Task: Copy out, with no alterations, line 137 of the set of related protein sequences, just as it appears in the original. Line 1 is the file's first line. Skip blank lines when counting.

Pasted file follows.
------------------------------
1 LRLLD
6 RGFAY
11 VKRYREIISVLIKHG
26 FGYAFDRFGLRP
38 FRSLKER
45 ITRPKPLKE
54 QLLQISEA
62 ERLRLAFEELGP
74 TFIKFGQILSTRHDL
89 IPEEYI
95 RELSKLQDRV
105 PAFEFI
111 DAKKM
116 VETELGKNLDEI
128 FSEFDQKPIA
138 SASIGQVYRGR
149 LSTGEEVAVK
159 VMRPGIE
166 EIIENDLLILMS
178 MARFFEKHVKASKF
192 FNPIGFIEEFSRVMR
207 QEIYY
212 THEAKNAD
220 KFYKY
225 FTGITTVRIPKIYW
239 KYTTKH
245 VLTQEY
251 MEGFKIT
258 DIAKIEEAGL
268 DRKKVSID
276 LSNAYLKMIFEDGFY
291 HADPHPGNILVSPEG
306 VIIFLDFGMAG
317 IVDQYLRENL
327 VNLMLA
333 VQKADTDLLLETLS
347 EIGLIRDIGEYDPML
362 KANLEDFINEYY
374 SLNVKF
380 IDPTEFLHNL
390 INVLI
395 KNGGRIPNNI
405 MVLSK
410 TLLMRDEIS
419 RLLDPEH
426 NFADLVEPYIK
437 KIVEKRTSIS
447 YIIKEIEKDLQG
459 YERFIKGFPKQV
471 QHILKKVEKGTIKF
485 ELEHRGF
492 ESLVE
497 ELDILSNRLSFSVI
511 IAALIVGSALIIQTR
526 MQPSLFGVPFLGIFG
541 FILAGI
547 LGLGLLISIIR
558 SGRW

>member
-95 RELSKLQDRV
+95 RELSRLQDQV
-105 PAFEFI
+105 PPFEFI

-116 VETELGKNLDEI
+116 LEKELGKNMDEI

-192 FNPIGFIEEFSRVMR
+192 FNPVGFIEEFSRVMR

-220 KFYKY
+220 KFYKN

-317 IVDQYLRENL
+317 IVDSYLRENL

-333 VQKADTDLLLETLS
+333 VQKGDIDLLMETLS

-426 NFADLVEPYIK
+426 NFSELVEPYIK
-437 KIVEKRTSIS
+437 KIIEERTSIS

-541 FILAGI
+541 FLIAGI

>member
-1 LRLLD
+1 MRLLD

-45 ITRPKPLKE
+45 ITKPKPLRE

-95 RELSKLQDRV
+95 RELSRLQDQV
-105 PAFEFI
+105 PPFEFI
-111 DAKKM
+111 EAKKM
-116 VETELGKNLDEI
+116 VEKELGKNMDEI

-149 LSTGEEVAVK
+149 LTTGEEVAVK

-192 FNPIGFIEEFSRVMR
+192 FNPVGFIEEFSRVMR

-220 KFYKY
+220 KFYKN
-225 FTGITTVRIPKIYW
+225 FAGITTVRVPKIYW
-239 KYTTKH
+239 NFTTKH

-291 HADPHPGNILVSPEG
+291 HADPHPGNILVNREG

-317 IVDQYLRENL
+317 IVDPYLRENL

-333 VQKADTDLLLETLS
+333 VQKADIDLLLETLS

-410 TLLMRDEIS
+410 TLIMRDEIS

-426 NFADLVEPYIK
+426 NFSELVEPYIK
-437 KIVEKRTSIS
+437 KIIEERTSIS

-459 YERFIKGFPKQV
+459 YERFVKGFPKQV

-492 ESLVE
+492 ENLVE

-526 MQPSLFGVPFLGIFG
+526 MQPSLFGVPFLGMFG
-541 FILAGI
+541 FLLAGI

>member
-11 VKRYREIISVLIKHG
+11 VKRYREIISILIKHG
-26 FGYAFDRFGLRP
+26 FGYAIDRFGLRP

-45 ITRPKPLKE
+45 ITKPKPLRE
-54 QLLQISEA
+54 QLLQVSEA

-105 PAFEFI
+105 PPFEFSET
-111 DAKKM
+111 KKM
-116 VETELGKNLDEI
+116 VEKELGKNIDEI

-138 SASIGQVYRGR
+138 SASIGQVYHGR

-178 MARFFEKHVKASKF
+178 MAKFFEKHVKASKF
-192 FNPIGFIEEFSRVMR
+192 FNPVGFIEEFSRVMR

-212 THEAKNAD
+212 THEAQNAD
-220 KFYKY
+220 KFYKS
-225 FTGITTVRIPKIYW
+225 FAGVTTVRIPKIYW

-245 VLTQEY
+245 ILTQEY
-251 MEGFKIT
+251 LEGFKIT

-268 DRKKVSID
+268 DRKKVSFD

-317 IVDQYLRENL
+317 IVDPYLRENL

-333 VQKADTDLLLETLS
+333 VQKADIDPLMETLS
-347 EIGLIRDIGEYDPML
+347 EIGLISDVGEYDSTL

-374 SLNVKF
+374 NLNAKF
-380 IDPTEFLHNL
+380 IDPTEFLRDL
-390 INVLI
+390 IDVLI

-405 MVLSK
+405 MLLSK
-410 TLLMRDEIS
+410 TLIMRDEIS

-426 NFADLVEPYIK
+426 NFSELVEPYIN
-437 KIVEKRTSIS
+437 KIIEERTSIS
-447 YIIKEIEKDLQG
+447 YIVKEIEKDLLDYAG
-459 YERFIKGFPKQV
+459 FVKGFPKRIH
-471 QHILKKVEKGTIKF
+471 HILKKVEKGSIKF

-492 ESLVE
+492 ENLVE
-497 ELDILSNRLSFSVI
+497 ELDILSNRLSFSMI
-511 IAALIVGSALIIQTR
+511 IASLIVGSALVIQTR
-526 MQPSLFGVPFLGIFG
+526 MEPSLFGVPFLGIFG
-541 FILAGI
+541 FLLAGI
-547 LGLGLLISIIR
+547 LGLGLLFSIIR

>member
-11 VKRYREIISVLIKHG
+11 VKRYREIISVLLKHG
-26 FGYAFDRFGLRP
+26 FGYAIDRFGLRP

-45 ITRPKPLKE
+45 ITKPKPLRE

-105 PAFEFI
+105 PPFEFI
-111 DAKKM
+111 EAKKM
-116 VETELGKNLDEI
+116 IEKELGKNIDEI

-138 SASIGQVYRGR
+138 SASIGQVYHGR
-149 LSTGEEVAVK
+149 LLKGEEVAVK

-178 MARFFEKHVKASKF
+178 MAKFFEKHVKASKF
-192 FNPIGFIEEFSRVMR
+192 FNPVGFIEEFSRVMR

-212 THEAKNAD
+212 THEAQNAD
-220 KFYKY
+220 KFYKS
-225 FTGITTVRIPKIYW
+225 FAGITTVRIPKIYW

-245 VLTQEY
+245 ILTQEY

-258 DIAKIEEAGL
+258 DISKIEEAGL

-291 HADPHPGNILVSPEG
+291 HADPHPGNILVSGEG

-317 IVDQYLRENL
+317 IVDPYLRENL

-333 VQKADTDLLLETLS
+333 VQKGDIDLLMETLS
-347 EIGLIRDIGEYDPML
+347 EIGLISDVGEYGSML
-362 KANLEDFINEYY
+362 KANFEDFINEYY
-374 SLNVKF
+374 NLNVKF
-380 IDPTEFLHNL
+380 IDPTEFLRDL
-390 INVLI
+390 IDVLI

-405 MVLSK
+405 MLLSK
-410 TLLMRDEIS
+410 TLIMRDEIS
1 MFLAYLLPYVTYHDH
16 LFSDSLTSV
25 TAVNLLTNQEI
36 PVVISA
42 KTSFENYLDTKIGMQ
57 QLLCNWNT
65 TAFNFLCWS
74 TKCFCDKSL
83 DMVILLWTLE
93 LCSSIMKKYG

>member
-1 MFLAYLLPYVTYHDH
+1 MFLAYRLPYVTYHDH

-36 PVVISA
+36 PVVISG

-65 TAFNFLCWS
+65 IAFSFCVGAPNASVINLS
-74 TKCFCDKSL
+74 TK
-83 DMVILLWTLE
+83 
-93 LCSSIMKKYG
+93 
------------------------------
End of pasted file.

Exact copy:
+116 VEKELGKNIDEI